Posted on February 25, 2021 in Structural Engineering

5 Cool Hoover Dam Facts on the 85th Anniversary

On March 1, 1936, the Hoover Dam was completed. At the time it was the largest concrete structure ever built and the largest dam on earth.

Construction began during the grim days of the Great Depression and the project went on to employ a total of 21,000 men—an average of 3,500 a day.

Despite it being a tumultuous and heated political time, the monumental engineering task was a sign of hope for many. The sentiment being:

"The country's out of control, the stock market is out of control, but we're controlling the Colorado River."

Although the Hoover Dam is essentially in the backyard of HH Consulting’s Henderson office, we never get tired of digging into the history about the five years of construction.

Read on for five of our favorite Hoover Dam facts.

1. “Hard-Boiled Hats” Dipped in Tar Saved Lives

Statue of a High Scaler

Swinging 800 ft overhead, the men known as the “High Scalers” were tasked with blasting and cleaning the canyon walls to prepare for the concrete.

The scalers had to carefully pick their way through a maze of air hoses, electrical lines, and steel. Armed with dynamite and jack hammers, these men not only faced risks posed by height, but also that of falling rocks and canyon debris.

The men began making hard hats by dipping cloth hats in tar. Known as "hard-boiled hats," they were incredibly effective.

Example: A few workers were hit by falling rocks so hard their jaws were broken, but they didn’t fracture their skulls. Impressive.

2. Boulder City Was Run by a Government Employee

As the ink on the nearly $49 million contract for the dam dried, Las Vegas began vying to become the Hoover Dam project’s home base. At the time, Las Vegas was not the entertainment city it is today, but it still had a less than shining reputation for being a wild west party town.

Seeing this as a potential distraction for the workers, Las Vegas’ plans didn’t pan out and Boulder City was built about seven miles from the dam to house the workers and project headquarters.

Boulder City sat on federally owned land and had no elected officials. The city was run by an employee of the U.S. Bureau of Reclamation who had the authority to evict residents at any time. Alcohol and gambling were banned.

After nearly 30 years, the federal government relinquished control of Boulder City, which was incorporated in 1960.

3. The Dam’s Name Was Highly Controversial & Political

Hoover and FDR

Surveyors originally recommended the dam be constructed at Boulder Canyon in Colorado, leading the initiative to be called Boulder Canyon Dam Project. Later, as Nevada / Arizona’s Black Canyon was deemed a more suitable location, people still referred to it as the Boulder Dam.

However, at a ceremony in Nevada on September 17, 1930, U.S. Secretary of the Interior Ray Lyman Wilbur announced the dam would be named after President Herbert Hoover, who took office in 1929.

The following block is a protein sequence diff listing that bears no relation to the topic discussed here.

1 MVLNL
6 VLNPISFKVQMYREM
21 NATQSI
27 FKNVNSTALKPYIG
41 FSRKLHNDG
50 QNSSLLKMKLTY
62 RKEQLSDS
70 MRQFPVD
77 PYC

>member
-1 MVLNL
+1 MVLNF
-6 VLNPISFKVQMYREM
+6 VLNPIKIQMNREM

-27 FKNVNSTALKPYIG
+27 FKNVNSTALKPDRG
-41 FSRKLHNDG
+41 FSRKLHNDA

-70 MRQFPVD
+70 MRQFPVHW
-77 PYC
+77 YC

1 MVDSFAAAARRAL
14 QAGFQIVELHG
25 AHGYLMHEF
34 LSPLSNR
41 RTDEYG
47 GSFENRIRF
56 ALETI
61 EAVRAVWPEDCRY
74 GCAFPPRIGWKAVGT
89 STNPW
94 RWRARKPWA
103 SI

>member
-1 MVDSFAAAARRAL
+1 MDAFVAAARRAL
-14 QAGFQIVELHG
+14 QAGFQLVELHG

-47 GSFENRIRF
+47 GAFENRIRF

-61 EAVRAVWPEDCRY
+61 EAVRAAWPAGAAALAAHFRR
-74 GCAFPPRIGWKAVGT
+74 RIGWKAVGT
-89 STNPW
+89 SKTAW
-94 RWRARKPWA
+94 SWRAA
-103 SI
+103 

By 1933, Hoover was succeeded in the White House by Franklin Roosevelt and at that point Hoover's name had taken on a negative connotation by those who blamed him for the depression.

In the years that followed, Hoover Dam and Boulder Dam were used interchangeably, but often the name you chose to use in conversation was an indication of your political leanings.

The name was formally confirmed the Hoover Dam in 1947.

4. Construction Started During an Unprecedented Heat Wave

Hoover Dam Construction Tunnels

Work started in April 1931 and by summer, southern Nevada was limping through record-breaking temperatures. In June, just two short months into construction, the average daily temperature was reaching a high of 119 degrees.

Additionally, as ventilation was limited in the tunnels being built for the dam, the conditions in the tunnels were much worse with workers laboring in temperatures upwards of 130 degrees.

In contrast, the world’s largest refrigerator was engineered and used on-site to cool the concrete of the dam. The supersized fridge dispensed roughly 1,000 tons of ice every day, speeding up the cooling and erasing decades from the project’s timeline.

5. The Nazis Planned to Destroy the Hoover Dam

Contour Map of the Hoover Dam

In November 1939, with World War II underway, U.S. officials got intel on a plot to take down the dam by planting bombs at the intake towers. This explosion would not only destroy the dam but sabotage the power supply to southern California’s aviation manufacturing plants. Following the attack on Pearl Harbor in December 1941, the dam was closed to visitors for the rest of the war.

Lucky for us, the Hoover Dam is still standing tall in all its glory. The Hoover Dam generates, on average, about 4 billion kilowatt-hours of hydroelectric power each year for use in Nevada, Arizona, and California. That’s enough to serve 1.3 million homes and businesses.